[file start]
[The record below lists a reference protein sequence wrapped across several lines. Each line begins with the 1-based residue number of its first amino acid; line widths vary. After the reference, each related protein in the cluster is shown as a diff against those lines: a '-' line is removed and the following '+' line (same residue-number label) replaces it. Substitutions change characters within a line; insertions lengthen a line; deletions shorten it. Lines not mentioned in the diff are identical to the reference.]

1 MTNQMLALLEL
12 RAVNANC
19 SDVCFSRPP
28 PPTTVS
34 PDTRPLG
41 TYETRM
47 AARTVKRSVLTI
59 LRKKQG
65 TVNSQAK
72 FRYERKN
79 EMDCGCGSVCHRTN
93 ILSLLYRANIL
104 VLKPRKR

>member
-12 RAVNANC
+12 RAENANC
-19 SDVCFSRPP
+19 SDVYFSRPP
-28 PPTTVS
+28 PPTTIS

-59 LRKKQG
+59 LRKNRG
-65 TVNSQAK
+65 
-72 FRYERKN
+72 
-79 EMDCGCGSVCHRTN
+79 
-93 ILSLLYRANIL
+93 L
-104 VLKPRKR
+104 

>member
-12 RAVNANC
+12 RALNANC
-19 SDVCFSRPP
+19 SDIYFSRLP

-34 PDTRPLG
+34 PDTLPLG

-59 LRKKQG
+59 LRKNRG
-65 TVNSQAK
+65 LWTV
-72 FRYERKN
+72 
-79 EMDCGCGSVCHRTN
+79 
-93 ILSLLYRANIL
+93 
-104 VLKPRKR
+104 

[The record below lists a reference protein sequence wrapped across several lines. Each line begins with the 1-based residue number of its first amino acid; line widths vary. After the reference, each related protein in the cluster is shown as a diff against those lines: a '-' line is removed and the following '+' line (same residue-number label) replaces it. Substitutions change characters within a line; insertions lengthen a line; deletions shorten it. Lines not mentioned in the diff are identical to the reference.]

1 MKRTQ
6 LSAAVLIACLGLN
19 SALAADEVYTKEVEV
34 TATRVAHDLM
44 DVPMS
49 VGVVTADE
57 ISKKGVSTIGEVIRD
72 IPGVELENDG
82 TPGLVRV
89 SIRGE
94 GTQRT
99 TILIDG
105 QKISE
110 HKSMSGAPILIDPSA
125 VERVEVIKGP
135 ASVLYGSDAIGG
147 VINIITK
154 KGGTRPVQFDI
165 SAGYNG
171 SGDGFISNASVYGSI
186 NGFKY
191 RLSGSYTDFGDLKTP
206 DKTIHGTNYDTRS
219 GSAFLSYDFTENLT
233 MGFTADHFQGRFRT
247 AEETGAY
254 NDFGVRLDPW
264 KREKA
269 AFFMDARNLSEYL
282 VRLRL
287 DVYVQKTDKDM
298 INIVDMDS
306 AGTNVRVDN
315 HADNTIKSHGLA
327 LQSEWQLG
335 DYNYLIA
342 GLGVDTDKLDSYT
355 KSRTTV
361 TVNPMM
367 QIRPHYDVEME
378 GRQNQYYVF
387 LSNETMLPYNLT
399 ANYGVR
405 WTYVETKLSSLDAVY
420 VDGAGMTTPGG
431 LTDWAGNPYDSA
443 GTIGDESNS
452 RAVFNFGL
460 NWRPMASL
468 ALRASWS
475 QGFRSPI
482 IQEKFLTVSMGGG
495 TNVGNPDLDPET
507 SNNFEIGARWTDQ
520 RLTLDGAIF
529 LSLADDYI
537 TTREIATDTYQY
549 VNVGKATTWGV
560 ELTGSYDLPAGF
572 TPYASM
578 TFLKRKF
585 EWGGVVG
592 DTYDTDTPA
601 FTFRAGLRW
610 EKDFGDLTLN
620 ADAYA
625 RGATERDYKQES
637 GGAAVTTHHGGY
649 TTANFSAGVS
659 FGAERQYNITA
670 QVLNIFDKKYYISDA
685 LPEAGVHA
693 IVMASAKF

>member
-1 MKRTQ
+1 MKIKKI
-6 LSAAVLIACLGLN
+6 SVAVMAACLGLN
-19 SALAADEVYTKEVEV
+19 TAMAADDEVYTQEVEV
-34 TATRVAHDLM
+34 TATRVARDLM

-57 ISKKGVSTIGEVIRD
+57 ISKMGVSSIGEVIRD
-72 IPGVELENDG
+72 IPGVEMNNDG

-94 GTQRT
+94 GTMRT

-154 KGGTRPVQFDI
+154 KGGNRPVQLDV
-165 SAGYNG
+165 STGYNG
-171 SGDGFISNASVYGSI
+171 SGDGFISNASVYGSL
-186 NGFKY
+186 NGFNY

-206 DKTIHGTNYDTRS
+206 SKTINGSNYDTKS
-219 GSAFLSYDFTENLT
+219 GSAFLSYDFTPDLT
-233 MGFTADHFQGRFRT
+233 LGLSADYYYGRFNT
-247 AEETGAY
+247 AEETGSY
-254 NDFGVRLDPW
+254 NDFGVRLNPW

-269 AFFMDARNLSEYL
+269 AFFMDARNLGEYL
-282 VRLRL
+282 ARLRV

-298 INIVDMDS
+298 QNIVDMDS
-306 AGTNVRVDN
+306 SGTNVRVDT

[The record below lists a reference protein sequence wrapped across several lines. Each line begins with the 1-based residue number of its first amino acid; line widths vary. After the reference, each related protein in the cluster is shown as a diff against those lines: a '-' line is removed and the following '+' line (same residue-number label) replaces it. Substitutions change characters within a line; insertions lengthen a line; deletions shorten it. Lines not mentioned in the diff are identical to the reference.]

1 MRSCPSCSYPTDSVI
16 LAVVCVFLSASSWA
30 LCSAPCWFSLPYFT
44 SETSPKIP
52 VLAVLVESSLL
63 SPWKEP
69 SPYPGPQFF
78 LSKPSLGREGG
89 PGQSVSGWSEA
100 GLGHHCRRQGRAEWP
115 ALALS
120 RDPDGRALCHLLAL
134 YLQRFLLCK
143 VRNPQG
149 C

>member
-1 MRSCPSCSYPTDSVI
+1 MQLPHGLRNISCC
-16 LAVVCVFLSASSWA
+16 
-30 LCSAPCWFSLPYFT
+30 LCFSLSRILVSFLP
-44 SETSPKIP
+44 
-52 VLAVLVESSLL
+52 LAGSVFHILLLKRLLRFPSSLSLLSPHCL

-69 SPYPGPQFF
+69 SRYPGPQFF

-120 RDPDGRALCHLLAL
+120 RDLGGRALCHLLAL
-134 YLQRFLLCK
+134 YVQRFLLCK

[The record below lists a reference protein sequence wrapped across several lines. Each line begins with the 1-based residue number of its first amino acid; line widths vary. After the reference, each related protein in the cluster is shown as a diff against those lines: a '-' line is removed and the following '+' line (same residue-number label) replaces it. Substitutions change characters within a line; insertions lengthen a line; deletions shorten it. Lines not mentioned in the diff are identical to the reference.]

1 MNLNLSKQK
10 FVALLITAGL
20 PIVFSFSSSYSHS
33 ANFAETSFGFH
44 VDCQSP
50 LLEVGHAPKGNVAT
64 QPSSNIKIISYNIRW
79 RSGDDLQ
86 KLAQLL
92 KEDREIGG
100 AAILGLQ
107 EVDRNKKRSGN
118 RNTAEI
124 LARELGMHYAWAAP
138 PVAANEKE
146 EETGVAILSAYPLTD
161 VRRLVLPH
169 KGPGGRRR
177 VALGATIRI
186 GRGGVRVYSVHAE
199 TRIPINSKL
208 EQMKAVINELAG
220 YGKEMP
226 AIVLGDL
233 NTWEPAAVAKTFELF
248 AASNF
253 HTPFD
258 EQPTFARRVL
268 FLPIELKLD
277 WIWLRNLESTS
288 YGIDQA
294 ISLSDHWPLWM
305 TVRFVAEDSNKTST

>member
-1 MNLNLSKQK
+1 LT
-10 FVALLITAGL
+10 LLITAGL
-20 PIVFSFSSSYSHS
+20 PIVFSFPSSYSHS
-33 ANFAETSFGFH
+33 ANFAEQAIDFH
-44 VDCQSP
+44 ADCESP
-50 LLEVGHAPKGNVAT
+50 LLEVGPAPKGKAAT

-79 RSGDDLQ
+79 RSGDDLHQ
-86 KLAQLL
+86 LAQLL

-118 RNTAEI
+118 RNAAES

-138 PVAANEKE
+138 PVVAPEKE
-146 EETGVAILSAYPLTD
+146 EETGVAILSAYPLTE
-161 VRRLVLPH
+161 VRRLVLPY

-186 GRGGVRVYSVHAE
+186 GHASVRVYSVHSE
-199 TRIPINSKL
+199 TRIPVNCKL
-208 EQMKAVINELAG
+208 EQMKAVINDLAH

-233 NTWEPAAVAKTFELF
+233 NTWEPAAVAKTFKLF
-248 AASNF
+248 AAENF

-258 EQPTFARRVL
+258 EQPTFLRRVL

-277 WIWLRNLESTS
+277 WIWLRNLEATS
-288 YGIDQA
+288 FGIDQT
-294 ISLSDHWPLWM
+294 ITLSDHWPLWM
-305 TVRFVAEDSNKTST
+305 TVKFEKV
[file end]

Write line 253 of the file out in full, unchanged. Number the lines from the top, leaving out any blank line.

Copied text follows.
+118 RNAAES